Prior to moving to the east coast he worked for Space Exploration Technologies, and the Boeing Company in Southern California. He was involved in SpaceX from the beginning, helping to develop, test, qualify, and launch the company’s family of launch vehicles. He joined the company in 2002 when it was made up of less than 20 people and helped to grow the company to over 400 employees and a successful launch of the the Falcon 1 vehicle. At SpaceX Hollman was the director of propulsion development, which oversaw the design, development, and production of the Merlin engine. He also served as the responsible engineer for the Falcon 1 vehicle supporting the launch operations team at the range during assembly checkout and launch activities. He worked with his team to design and develop a variety of fluid flow components including but not limited to check valves, ball values, hydraulic actuators, vent/relief values, and butterfly valves for fuel and cryogenic service, developing, qualifying, and eventually flying, on the Falcon 1 flight vehicle.

He currently holds three patents ranging from high altitude combustion systems to small-unmanned aerial vehicles. In 2012 he was one of ~100 engineers and researchers from across the United States invited to participate in the National Academy of Engineering’s Frontiers of Engineering Symposium and also attended the EU – USA forum in 2014 as one of ~65 engineers and researchers to participate in that event.

Keith Kasych
Keith Kasych, Alumnus

Keith Kasych is currently the Senior Manager for Certification, Propulsion, Analysis, and Test at Spirit AeroSystems.  He leads a team of over 50 engineers, technicians, and specialty skills to support enterprise efforts ranging across commercial, defense, and R&D projects.  With over 22 years of structural engineering experience, Keith has worked on multiple products, including: T-6A, 777, 787-8/-9, A350-900, 737 MAX -8/-9/-7 and Defense.  Contributions span the entire aircraft life cycle: engineering definition, structural testing, flight testing, certification, production support, and fleet support.  He previously held delegation for finding of compliance to both FAA and EASA regulations for Structures – Fuselage, supporting ATC for the 737 MAX -8.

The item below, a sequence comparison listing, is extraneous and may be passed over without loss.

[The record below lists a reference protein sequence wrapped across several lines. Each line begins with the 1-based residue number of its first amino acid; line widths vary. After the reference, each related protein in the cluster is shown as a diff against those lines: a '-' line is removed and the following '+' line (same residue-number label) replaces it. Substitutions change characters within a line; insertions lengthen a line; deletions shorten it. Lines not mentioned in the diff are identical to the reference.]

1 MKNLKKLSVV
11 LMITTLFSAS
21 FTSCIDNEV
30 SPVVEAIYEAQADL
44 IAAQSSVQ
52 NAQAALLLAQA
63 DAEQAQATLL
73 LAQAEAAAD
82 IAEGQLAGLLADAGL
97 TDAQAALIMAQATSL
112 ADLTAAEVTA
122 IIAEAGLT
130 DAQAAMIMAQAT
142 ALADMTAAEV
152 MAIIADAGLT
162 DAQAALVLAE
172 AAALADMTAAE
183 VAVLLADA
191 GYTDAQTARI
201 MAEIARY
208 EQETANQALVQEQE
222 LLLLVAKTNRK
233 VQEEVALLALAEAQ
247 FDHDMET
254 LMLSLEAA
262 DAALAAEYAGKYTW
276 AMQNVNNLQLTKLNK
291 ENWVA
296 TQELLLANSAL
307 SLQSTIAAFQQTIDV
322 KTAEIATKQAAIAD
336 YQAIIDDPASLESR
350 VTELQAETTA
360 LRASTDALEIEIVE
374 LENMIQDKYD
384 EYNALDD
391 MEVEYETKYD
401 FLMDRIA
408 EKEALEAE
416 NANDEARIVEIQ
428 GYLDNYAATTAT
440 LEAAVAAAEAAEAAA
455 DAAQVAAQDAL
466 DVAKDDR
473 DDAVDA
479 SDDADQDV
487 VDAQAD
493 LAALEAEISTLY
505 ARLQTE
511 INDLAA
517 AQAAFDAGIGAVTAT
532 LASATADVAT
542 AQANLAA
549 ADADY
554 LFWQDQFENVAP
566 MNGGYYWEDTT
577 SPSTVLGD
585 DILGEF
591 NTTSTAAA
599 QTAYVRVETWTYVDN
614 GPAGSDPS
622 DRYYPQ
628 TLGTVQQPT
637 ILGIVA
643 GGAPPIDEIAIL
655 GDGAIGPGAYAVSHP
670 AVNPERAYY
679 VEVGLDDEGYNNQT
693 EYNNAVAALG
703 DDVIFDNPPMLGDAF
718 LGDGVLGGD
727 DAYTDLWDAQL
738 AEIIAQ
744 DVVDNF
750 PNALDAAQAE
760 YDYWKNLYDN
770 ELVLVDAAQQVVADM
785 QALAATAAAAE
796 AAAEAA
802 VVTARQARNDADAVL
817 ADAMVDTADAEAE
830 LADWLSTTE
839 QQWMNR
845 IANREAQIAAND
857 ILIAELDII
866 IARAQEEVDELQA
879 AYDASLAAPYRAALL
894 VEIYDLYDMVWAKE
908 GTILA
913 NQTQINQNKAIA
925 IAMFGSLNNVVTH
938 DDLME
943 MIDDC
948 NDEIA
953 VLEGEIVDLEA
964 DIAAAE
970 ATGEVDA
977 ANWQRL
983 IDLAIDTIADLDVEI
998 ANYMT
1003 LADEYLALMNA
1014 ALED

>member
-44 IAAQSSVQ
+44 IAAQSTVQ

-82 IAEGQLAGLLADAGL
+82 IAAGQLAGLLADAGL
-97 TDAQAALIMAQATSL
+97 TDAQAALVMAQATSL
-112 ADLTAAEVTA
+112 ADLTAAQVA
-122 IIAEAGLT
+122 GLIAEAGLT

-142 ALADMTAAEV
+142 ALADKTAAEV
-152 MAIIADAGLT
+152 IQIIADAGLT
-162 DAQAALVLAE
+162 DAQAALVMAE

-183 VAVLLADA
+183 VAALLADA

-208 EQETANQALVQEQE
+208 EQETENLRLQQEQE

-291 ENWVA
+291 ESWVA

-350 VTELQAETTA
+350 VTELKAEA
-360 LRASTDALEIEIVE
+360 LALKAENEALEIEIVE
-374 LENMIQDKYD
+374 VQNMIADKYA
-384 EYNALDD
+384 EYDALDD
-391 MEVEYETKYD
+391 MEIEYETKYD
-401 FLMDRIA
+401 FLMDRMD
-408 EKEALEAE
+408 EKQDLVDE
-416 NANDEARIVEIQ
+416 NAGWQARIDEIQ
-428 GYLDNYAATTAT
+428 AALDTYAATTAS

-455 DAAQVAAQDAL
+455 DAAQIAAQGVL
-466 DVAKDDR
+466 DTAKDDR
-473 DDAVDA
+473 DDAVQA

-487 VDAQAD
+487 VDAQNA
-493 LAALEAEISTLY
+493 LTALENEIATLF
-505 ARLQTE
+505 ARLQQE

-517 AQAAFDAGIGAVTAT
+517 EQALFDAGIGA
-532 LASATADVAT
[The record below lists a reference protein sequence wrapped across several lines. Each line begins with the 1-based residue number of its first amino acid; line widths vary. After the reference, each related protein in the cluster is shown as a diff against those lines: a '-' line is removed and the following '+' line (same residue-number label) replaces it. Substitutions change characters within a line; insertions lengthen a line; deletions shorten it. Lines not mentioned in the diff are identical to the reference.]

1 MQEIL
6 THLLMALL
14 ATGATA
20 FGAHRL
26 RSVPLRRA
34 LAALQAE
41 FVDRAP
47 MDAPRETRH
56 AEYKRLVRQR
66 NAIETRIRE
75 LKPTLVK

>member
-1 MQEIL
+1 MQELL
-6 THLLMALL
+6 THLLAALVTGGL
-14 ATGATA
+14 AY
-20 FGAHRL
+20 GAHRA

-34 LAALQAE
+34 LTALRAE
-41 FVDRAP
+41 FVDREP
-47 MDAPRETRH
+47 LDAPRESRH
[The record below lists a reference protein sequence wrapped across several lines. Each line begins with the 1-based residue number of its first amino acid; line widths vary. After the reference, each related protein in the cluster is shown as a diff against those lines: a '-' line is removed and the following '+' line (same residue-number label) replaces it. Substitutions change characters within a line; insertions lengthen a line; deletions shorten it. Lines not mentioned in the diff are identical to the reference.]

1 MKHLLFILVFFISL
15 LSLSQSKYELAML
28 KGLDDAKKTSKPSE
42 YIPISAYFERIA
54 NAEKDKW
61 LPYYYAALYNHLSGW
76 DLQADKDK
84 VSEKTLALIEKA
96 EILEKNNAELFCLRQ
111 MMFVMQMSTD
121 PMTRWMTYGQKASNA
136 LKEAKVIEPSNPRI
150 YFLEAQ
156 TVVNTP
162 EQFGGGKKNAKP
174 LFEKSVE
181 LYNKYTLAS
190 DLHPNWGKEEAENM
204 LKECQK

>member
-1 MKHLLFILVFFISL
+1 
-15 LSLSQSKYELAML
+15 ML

He earned his Bachelors of Science in Aerospace Engineering from Iowa State University in 1995.

Vera Martinovich, Alumna
Vera Martinovich is the manager for Flight and Electronic Systems Technology in Boeing Commercial Airplanes Product Development. Her duties include oversight for flight deck, airspace, avionics, cybersecurity, and connectivity technology development. Her previous experience for most of her 27 years at Boeing was as an engineer, mostly in flight controls and aircraft handling qualities. Her airplane programs included the F-15, AV-8B, V-22, 777, and 787. Her interest in flight extends beyond her professional life. Vera is a commercial pilot and part-time flight instructor, and she holds type ratings on the B-25 Mitchell and DC-3, which she flies for a local museum. She and her husband own and maintain three airplanes, and she loves aerobatics, floatplane flying, and formation flying. Vera was born in Wisconsin and grew up in Iowa. She got her Bachelor’s in Aerospace Engineering at Iowa State in 1988, then her Master’s in Aero/Astro at MIT. Six years ago, she completed a Master’s in Organizational Leadership from Gonzaga and will begin an MBA at the University of Washington fall 2015.

Roger Merriman, Alumnus